A recently released report by the West Virginia Center on Budget and Policy, a liberal think tank, recommends increasing the state’s severance tax on natural gas liquids (NGL) if they are not being used to develop more in-state industries such as chemical manufacturing.

The center warned that the state is poised to repeat some of the mistakes it has made with coal production in the past, saying that as oil and gas is increasingly shipped from the state’s Marcellus and Utica shales, a portion of jobs, profits and tax revenue is going with it. The report urged lawmakers to increase the severance tax on NGLs from the current 5% to 10% and offer a tax credit to offset the higher rate only if the NGLs are processed at an ethane cracker or similar manufacturing facilities in the state.

“West Virginia has a long history of relying on natural resource extraction to fuel our economy, but that reliance has recently resulted in the state shipping our most valuable resources out of the state to be developed,” said Sean O’Leary, a fiscal policy analyst at the center. “As we have seen with booms and busts of the coal industry, this leaves behind an economy lacking diversity and development with not enough good-paying jobs.”

The center’s report was released as a state legislative committee is working to review West Virginia’s tax policy. The call for a tax increase on NGL production also comes at a time when similar efforts are underway to increase unconventional production taxes in Ohio and Pennsylvania (see Shale Daily, Sept. 25; Feb. 11). Currently, West Virginia has the highest severance tax of any major oil and gas producing state in the Appalachian Basin, charging 5% for the gross value of hydrocarbons plus a 47 cent/Mcf volumetric fee.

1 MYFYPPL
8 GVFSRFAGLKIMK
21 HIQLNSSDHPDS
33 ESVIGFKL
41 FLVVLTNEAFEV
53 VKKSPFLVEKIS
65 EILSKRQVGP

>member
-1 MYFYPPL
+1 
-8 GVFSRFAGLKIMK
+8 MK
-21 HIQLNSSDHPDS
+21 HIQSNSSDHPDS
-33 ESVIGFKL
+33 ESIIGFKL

A balance between increasing the severance tax and credits has been floated in the state before for coal, but those efforts never gained traction.

The center’s research was conducted as part of the Multi-State Shale Research Collaborative, which counts among its members six left-leaning think tanks including the West Virginia Center on Budget and Policy. The collaborative has supported its members’ calls for production tax increases in Ohio and Pennsylvania and published studies linking the region’s shale boom to a rise in crime and an overestimation of the industry’s economic impacts in the region (see Shale Daily, Nov. 22, 2013).

Republican lawmakers in Pennsylvania are also preparing to introduce legislation that would offer tax incentives for natural gas consumption in a bid to attract more petrochemical operators, gas-to-liquids facilities and general manufacturing as all three states compete for such infrastructure (see Shale Daily, Sept. 22).

West Virginia’s oil and gas severance tax collections more than doubled last year with the continued increase in unconventional oil and gas production. Income rose to about $188 million in 2014, compared to $79.2 million in 2013, according to the state Department of Revenue (see Shale Daily, April 22;Feb. 12). An increase in the NGL tax, the center said, would increase that revenue by an estimated $168 million over the next five years.

West Virginia reported the nation’s highest unemployment rate in August. It was 7.6%, compared to 4.7% in neighboring Ohio, 5.4% in Pennsylvania and 5.1% nationwide.

Tax breaks to promote in-state industries that utilize NGLs would also create jobs and generate tax dollars, the report said.